Clutching my Crutches (2/7/12)

On my more honest days, I am willing to acknowledge how much I rely on being able to make reasonably coherent statements (of a philosophical-psychological character) in order to prop up my general sense of spiritual well-being. In admitting this I am not quite conceding that my philosophical claims make no positive contribution to other inquiring minds or that their function as supports for my spiritual well-being is their only salutary function. In blunter words, I am not ready to grant that these philosophical observations and speculations are merely consoling fictions I tell myself (and anyone else who will listen) simply in order to shield myself from the corrosive waves of ‘nihilism,’ ‘cynicism,’ and ‘pessimism’ that incessantly lap against my vulnerable shoreline.

It seems to be true, then, that my daily invocation of a select set of theoretical/spiritual principles plays a crucially decisive role in fighting back these waves and occasionally devastating tsunamis. Apparently, I see myself as a man besieged and that if I did nothing I would soon be engulfed by the muddy flood threatening to over-run the sandbag wall of philosophical journal entries behind which I have encamped for safety’s sake…for purity’s sake…for ‘God’s sake.’ For let me be candid: at some level I seem to believe that I am going about ‘my Father’s business’ in sheltering my soul from the mud and the slime that beset me on all sides—don’t I? How might this (now not so secret) conception of myself as a ‘servant of God’s plan’ feed into my pride and egotism? How might it widen and deepen the imagined gulf between me and ‘the others,’ those ‘ignorant and lost sheep’ who have swallowed down so much dirty, slimy floodwater that they are on the verge of drowning? What can I possibly do to assist such beleaguered souls? Don’t I have my hands full simply trying to maintain a hygienic distance from them? For in all honesty—aren’t they the flood? Or at least the contaminated carriers of all those malignant, microbial pathogens that I work so hard to keep away from my person—out of my breathing space? Is misanthropy simply one more occupational hazard faced by anyone working for God, Inc.? (Ltd.?)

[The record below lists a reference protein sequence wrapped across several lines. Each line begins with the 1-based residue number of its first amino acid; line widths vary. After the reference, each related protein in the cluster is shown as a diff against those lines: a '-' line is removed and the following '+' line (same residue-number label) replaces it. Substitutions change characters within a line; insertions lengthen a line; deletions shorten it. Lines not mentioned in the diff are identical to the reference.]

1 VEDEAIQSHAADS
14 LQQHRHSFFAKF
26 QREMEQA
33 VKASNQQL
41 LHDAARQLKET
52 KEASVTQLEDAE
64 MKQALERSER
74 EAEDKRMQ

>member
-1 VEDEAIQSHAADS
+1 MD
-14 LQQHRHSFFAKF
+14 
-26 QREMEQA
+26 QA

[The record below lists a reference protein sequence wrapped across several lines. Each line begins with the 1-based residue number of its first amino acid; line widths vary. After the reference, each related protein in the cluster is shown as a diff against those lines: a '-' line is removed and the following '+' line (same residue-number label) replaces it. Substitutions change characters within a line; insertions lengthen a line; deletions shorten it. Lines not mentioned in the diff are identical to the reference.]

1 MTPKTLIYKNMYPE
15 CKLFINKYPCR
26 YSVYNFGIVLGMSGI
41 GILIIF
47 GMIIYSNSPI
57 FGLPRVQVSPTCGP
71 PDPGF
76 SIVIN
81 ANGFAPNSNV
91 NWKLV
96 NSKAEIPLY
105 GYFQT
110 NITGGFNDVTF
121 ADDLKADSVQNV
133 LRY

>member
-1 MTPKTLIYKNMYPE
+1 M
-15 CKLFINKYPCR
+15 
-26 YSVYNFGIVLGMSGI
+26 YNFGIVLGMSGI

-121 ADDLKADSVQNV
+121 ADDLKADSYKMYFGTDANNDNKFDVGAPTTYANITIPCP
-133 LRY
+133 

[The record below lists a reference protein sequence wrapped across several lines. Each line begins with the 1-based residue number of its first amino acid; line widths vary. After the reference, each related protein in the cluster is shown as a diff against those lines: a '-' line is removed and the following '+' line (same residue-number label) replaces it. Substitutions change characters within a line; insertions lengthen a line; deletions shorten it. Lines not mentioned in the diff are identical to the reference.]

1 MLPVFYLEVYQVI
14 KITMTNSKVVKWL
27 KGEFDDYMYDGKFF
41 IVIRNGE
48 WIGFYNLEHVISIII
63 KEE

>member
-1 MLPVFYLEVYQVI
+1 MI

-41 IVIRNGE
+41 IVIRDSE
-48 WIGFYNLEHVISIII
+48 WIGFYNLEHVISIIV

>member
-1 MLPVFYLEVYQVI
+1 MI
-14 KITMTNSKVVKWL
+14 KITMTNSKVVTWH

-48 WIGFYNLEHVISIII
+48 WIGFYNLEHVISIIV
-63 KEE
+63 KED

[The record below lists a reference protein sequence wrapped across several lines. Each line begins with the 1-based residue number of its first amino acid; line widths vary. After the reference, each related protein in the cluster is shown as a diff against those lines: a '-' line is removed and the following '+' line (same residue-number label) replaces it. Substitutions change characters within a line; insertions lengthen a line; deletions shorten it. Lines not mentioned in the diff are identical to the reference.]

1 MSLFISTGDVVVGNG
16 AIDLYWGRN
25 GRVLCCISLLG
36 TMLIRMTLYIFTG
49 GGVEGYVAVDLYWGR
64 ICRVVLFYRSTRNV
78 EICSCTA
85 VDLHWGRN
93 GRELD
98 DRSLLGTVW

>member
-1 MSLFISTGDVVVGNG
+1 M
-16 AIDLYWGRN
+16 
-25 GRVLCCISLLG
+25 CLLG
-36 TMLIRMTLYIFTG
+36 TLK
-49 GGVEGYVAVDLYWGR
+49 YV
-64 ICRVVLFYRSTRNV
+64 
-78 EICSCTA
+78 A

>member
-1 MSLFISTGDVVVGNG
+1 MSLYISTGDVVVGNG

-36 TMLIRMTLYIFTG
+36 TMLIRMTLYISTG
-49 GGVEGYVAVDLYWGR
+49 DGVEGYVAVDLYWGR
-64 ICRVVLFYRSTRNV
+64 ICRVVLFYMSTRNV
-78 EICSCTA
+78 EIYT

Perhaps my job description needs to be revised—expanded and made more complex—in order that I may work more effectively and more humanely at what I am called to do. If the good doctor of bodies hates the disease but not the patient, the good doctor of souls will hate the sin but not the sinner. The medical doctor confronts his string of ailing patients face to face—he does not flee from them, even if he avoids taking unnecessary risks (by kissing and sharing needles with them). Likewise, the spiritual physician—recognizing the real distinction between ‘corrupted’ and sound elements within himself—assists those whom he can with their own gradual recovery. He does not shun them, even when he suspects that they are beyond hope for recovery. For these, in particular, he summons from within himself the deepest compassion. Such ‘incurables,’ however, are perhaps not as common as we might suspect.

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